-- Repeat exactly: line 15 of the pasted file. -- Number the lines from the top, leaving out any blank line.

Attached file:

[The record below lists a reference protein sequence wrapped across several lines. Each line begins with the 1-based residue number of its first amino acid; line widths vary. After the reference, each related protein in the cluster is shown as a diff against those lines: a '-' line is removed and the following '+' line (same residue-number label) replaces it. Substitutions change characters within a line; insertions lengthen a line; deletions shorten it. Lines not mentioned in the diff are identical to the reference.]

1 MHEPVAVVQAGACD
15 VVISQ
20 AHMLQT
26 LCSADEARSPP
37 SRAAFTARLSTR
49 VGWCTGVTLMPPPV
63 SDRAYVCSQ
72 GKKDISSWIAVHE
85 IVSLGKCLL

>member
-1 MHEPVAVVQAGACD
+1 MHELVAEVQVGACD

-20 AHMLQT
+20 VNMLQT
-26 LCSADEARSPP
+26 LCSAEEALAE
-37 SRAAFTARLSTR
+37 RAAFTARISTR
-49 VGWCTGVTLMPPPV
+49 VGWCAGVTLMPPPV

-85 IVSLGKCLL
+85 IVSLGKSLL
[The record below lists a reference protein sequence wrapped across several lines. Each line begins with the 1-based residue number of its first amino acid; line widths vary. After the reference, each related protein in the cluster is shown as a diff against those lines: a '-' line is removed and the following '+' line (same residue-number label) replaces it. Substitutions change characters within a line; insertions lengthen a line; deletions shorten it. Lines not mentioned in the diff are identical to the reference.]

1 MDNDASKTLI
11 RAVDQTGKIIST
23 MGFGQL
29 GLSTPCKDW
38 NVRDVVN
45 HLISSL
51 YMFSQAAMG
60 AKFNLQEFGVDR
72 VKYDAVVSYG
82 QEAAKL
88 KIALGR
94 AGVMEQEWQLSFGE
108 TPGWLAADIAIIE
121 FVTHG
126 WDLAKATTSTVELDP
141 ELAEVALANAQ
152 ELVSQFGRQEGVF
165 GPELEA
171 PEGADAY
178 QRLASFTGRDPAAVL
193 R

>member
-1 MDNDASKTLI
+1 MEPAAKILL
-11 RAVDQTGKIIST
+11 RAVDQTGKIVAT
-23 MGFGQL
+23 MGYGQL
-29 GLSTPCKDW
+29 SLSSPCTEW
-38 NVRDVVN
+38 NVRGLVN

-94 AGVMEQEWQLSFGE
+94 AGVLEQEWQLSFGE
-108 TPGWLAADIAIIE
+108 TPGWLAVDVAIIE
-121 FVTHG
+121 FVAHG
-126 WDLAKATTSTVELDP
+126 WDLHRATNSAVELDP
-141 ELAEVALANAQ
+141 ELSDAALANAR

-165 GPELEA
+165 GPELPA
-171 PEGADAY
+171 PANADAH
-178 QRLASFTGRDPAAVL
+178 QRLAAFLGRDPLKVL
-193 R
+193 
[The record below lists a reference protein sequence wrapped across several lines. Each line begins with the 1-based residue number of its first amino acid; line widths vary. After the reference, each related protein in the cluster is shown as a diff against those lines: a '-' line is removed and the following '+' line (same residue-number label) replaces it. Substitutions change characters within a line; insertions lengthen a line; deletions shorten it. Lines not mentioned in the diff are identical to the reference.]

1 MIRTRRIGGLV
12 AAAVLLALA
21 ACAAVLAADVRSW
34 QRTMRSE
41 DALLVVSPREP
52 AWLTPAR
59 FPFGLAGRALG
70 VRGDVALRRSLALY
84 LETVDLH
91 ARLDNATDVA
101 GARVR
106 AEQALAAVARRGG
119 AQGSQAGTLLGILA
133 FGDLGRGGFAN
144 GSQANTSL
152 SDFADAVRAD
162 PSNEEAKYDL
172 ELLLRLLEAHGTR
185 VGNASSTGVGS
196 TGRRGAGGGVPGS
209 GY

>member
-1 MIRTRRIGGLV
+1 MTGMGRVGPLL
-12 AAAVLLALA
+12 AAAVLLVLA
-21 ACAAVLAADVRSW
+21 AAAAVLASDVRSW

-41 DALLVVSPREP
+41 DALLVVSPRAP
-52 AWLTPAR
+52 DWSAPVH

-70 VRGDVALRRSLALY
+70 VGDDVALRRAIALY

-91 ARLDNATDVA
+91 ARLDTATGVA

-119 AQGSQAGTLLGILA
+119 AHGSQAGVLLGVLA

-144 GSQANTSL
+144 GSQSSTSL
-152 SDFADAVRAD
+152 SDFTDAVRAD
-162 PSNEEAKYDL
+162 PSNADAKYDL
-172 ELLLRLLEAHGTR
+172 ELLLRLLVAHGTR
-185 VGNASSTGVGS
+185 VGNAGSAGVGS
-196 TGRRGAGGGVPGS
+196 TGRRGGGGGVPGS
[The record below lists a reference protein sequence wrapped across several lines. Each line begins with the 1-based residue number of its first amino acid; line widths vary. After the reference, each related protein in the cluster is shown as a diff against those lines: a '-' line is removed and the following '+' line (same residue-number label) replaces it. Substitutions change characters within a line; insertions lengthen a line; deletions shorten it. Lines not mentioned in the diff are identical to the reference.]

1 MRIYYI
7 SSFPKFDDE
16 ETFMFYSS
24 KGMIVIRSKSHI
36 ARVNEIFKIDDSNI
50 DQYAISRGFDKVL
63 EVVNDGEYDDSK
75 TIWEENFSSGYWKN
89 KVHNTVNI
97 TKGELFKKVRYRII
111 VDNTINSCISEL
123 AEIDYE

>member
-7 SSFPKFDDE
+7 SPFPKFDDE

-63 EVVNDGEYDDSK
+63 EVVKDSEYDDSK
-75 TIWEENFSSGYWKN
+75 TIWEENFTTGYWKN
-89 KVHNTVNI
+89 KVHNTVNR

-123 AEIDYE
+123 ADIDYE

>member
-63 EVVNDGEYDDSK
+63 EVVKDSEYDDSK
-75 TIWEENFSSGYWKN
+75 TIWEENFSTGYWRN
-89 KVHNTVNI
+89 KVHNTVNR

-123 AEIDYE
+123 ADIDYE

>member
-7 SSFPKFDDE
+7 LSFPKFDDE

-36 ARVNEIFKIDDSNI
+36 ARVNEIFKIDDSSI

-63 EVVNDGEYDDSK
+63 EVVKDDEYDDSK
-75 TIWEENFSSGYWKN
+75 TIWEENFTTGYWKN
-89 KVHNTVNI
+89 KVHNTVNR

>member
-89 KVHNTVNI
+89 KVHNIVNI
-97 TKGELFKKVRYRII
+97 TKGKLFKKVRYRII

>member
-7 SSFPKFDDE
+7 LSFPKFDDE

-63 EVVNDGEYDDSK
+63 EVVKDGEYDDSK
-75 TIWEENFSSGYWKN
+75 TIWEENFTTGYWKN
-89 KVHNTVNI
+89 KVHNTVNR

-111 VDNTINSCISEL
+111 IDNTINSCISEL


+20 VNMLQT